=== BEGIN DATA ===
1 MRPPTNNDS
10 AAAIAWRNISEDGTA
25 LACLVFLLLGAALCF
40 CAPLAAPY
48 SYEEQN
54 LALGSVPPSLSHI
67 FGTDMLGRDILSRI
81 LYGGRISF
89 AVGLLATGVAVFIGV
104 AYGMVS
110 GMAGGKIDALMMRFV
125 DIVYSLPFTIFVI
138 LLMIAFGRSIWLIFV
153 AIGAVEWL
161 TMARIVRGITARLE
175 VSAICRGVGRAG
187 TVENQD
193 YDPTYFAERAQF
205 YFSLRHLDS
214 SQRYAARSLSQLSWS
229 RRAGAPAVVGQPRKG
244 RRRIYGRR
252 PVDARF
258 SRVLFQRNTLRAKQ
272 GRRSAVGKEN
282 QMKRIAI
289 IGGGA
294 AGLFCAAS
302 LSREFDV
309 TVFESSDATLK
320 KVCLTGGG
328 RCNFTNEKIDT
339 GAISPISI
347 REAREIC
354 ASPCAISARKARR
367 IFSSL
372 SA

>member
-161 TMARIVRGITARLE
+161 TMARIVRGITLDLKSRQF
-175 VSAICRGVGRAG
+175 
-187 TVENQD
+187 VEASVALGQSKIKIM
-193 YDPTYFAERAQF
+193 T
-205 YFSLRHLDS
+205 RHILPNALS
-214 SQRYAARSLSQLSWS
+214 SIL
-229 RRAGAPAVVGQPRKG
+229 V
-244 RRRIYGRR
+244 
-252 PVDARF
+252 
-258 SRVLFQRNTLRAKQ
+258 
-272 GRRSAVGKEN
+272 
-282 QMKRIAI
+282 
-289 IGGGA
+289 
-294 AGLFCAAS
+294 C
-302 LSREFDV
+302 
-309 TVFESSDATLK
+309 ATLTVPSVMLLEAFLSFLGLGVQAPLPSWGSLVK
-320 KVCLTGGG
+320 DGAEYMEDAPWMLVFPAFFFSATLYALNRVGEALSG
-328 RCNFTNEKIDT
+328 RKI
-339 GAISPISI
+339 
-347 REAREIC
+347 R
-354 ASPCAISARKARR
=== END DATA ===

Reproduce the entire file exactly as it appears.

1 MRPPTNNDS
10 AAAIAWRNISEDGTA
25 LACLVFLLLGAALCF
40 CAPLAAPY
48 SYEEQN
54 LALGSVPPSLSHI
67 FGTDMLGRDILSRI
81 LYGGRISF
89 AVGLLATGVAVFIGV
104 AYGMVS
110 GMAGGKIDALMMRFV
125 DIVYSLPFTIFVI
138 LLMIAFGRSIWLIFV
153 AIGAVEWL
161 TMARIVRGITARLE
175 VSAICRGVGRAG
187 TVENQD
193 YDPTYFAERAQF
205 YFSLRHLDS
214 SQRYAARSLSQLSWS
229 RRAGAPAVVGQPRKG
244 RRRIYGRR
252 PVDARF
258 SRVLFQRNTLRAKQ
272 GRRSAVGKEN
282 QMKRIAI
289 IGGGA
294 AGLFCAAS
302 LSREFDV
309 TVFESSDATLK
320 KVCLTGGG
328 RCNFTNEKIDT
339 GAISPISI
347 REAREIC
354 ASPCAISARKARR
367 IFSSL
372 SA

>member
-161 TMARIVRGITARLE
+161 TMARIVRGITLDLKSRQF
-175 VSAICRGVGRAG
+175 
-187 TVENQD
+187 VEASVALGQSKIKIM
-193 YDPTYFAERAQF
+193 T
-205 YFSLRHLDS
+205 RHILPNALS
-214 SQRYAARSLSQLSWS
+214 SIL
-229 RRAGAPAVVGQPRKG
+229 V
-244 RRRIYGRR
+244 
-252 PVDARF
+252 
-258 SRVLFQRNTLRAKQ
+258 
-272 GRRSAVGKEN
+272 
-282 QMKRIAI
+282 
-289 IGGGA
+289 
-294 AGLFCAAS
+294 C
-302 LSREFDV
+302 
-309 TVFESSDATLK
+309 ATLTVPSVMLLEAFLSFLGLGVQAPLPSWGSLVK
-320 KVCLTGGG
+320 DGAEYMEDAPWMLVFPAFFFSATLYALNRVGEALSG
-328 RCNFTNEKIDT
+328 RKI
-339 GAISPISI
+339 
-347 REAREIC
+347 R
-354 ASPCAISARKARR